The Seven Husbands of Evelyn Hugo by Taylor Jenkins Reid
Date Read: 9th September 2019 – 9th September 2019
Page Count: 391
Genre: Historical Fiction, LGBT+ Romance, Adult Fiction
This book is one of the ones that I bought only because it was on sale on Amazon, but I’d also heard good things from the internet at large. Taylor Jenkins Reid is pretty big at the moment after the release of Daisy Jones and the Six, and this book has grown in popularity with it.
The titular character of Evelyn Hugo is a reclusive, retired 1950s and 60s Hollywood film star, who is notorious for having seven different husbands over the course of her life. After she decides to auction some of her iconic dresses for breast cancer research, she gets in contact with a well-known American magazine, asking for one of their junior members of staff to conduct an interview with her.
Monique is very much a secondary character to the narrative, and is mostly just a vessel for the story to be told through, but she still has similarities to Evelyn. She is mixed race, just like Evelyn; she’s just divorced her husband, and (pretty obviously, I think) they have a connection.
Evelyn doesn’t want an interview, she wants her life story to be told, to be put out there on her own terms, and she’s chosen Monique to be the one given the responsibility of putting words to paper.
I don’t know how much I can say about the plot further than that, in fear of giving too much away, but all I can say is – YES. I don’t think this is an Own Voices novel, and I am a 100% White British woman myself, but the representation of mixed race women in this book was interesting, and one I haven’t read too much about. It doesn’t seem to be a popular thing to explore in fiction; at least not in the books I’ve read so far.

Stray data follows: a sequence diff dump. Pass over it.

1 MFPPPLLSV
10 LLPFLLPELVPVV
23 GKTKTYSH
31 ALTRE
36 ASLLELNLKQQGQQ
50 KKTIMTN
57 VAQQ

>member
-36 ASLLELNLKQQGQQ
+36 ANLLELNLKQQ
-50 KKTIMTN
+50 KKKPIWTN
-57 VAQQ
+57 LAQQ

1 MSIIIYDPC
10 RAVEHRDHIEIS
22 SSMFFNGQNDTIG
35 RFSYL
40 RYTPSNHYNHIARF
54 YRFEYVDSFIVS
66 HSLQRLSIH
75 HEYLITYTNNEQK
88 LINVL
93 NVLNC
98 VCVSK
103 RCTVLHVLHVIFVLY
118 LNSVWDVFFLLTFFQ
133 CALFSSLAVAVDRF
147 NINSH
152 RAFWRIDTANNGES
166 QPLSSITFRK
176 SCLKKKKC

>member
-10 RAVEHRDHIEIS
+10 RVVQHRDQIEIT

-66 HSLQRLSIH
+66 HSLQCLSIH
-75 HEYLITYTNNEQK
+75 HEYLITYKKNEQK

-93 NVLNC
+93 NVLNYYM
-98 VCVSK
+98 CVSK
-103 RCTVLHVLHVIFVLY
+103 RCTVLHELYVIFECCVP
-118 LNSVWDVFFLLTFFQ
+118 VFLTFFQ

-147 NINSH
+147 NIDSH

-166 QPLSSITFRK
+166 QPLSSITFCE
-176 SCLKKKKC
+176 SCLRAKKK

BUT THE LGBT+ REPRESENTATION. Now that I feel like I can properly comment on. Again, I don’t want to give too much away, but as a bisexual woman, I do feel 100% seen and understood in this novel. Evelyn is not one or the other, and lots of her interactions with her relationships are with the other partner trying to explore this duality. Especially as it’s set in the past, in a relatively homophobic time, I’m pretty pleased with how it was handled.
I didn’t quite cry, but I found this book to be happy rather than sad. Yes, Evelyn has made mistakes, but she isn’t sorry for them (YOU GO GIRL!!) and wears them on her sleeve. She’s willing to tell Monique everything – and why does become apparent, I promise – and in return, you get a beautiful story of someone’s entire life, warts and all.
Maybe one of my favourite books of the year. I’ll check back with you after I’ve read Daisy Jones and the Six (which I want to read right fucking now). But definitely, without question, a five star novel. 100% you need to read this. Please read this.